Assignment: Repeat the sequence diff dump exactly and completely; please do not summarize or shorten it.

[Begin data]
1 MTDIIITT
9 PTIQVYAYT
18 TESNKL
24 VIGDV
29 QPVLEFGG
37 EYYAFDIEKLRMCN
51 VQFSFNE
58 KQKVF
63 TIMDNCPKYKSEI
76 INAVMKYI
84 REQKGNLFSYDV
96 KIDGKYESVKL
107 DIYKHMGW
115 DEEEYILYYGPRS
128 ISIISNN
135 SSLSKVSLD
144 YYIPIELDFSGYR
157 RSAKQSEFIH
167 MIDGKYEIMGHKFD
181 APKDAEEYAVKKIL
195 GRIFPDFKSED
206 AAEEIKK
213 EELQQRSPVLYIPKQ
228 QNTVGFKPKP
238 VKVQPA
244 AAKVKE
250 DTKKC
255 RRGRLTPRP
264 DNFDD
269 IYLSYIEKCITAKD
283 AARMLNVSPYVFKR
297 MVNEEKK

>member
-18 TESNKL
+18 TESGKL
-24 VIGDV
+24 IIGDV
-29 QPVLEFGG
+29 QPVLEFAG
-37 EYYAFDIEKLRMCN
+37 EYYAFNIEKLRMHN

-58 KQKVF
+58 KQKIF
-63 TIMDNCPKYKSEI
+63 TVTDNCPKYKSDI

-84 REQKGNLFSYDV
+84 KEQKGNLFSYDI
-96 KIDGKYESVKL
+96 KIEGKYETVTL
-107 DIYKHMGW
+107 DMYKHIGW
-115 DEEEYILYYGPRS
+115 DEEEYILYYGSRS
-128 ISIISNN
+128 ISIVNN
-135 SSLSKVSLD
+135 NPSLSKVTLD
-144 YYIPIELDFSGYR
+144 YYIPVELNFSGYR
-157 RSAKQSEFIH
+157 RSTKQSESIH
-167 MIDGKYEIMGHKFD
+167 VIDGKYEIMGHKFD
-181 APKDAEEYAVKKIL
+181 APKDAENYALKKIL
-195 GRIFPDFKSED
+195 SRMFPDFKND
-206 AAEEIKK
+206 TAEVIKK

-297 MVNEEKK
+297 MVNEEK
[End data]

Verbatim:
1 MTDIIITT
9 PTIQVYAYT
18 TESNKL
24 VIGDV
29 QPVLEFGG
37 EYYAFDIEKLRMCN
51 VQFSFNE
58 KQKVF
63 TIMDNCPKYKSEI
76 INAVMKYI
84 REQKGNLFSYDV
96 KIDGKYESVKL
107 DIYKHMGW
115 DEEEYILYYGPRS
128 ISIISNN
135 SSLSKVSLD
144 YYIPIELDFSGYR
157 RSAKQSEFIH
167 MIDGKYEIMGHKFD
181 APKDAEEYAVKKIL
195 GRIFPDFKSED
206 AAEEIKK
213 EELQQRSPVLYIPKQ
228 QNTVGFKPKP
238 VKVQPA
244 AAKVKE
250 DTKKC
255 RRGRLTPRP
264 DNFDD
269 IYLSYIEKCITAKD
283 AARMLNVSPYVFKR
297 MVNEEKK

>member
-18 TESNKL
+18 TESGKL
-24 VIGDV
+24 IIGDV
-29 QPVLEFGG
+29 QPVLEFAG
-37 EYYAFDIEKLRMCN
+37 EYYAFNIEKLRMHN

-58 KQKVF
+58 KQKIF
-63 TIMDNCPKYKSEI
+63 TVTDNCPKYKSDI

-84 REQKGNLFSYDV
+84 KEQKGNLFSYDI
-96 KIDGKYESVKL
+96 KIEGKYETVTL
-107 DIYKHMGW
+107 DMYKHIGW
-115 DEEEYILYYGPRS
+115 DEEEYILYYGSRS
-128 ISIISNN
+128 ISIVNN
-135 SSLSKVSLD
+135 NPSLSKVTLD
-144 YYIPIELDFSGYR
+144 YYIPVELNFSGYR
-157 RSAKQSEFIH
+157 RSTKQSESIH
-167 MIDGKYEIMGHKFD
+167 VIDGKYEIMGHKFD
-181 APKDAEEYAVKKIL
+181 APKDAENYALKKIL
-195 GRIFPDFKSED
+195 SRMFPDFKND
-206 AAEEIKK
+206 TAEVIKK

-297 MVNEEKK
+297 MVNEEK